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Amadan

Amadan na Briona

Currently reading

Inherent Vice
Thomas Pynchon, Ron McLarty
The Best Horror of the Year Volume Five
Ellen Datlow, Laird Barron, Conrad Williams, Ramsey Campbell
Locus Solus (Alma Classics)
Raymond Roussel
Blackout (Newsflesh Trilogy, #3)
Mira Grant, Paula Christensen, Michael Goldstrom
Storm Front  - Jim Butcher, James Marsters Whether or not you like Harry Dresden will depend on your tolerance for annoyingly cliched tools used to entertain you. I mean, I like reading Ian Fleming, so it would be silly (or at least inconsistent) for me to claim that Jim Butcher is particularly egregious or untalented. Butcher is not a great writer — at least not in this book — but he's not an altogether bad one, and Storm Front is a moderately entertaining caper about a Chicago wizard/PI who has the usual problems of scraping up rent, a missing person to find, mobsters on his case, shadowy nemeses who want him dead, femme fatales, and magic and vampires and faeries and a lecherous talking skull thrown into the mix for fantasy flavor.

Suspensions of disbelief are always required in UF, and my biggest one was actually a fairly prosaic concern: dude has magic powers, in a world where those are pretty rare (the book is not altogether consistent about whether the wizarding world — yeah, I'm gonna call it that — is "secret" or just generally goes incognito) and yet he's struggling to pay his bills. Okay, I get it, Magic Has Rules and you can't just conjure up a pile of gold, but still, as the only wizard in the entire Chicago area, and supposedly a pretty formidable one (despite the fact that he gets his ass kicked by everyone he meets, magical and mundane alike), you'd think Dresden could come up with more innovative ways to profit off of his talents than advertising in the phone book as someone who will find your lost wallet.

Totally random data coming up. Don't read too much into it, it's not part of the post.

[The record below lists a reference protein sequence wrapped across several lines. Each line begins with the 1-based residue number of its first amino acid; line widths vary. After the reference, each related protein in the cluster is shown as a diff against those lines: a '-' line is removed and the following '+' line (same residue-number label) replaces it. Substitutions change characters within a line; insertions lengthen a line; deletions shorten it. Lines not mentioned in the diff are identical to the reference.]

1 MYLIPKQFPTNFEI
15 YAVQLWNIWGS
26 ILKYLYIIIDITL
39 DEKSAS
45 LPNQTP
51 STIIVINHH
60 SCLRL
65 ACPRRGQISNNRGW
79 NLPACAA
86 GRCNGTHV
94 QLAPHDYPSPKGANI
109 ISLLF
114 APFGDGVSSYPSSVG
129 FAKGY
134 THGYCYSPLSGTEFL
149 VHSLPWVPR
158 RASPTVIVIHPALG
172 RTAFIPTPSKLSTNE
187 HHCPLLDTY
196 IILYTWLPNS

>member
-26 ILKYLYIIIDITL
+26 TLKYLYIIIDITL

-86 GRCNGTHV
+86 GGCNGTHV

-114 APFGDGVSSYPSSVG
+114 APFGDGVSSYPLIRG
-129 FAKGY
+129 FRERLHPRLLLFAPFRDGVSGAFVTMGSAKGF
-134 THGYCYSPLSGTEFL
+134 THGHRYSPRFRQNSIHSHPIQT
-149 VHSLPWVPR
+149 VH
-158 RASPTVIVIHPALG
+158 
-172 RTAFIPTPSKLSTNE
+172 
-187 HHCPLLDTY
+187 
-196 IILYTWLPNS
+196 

Some of the worldbuilding is intriguing (the White Court, the rules of wizardry which seem to be reasonably well thought out without being excessively infodumped) and some are just lazy (vampires, faeries, ghosts, etc., Butcher seems willing to drop the whole fantasy kitchen sink into his universe).

As a character, Harry Dresden is a neckbeard's wet dream, a clueless virgin who most of the gorgeous women he meets (all of the women he meets are gorgeous) throw themselves at, so he can manfully refuse their advances and congratulate himself on what a stand-up guy he is for not exploiting the chicks whose boobs he's totally not ogling. We get lots of passages about what a tortured bad-ass he is: his "soul-gaze" routine, where he looks into someone's eyes and they see into each other's souls and most people faint because Dresden is so, so dark inside, man! — is kind of contradicted by everything else he does, which is bumble around cluelessly, get bushwhacked by thugs with baseball bats, bullied by cops and mobsters, and try to figure out those mysterious confusing lady-creatures.

That said... the book was fun in a well-trodden way, there were some small bits that were neat, and I found it passably entertaining. Do I really want to go on and read the rest of the series? Practically every Dresden fan says that the first few books aren't very good but Butcher gets a lot better deeper into the series. That's not exactly an alluring prospect: "Read two or three mediocre books before you really get into it." But at some point I'll probably pick up the next one.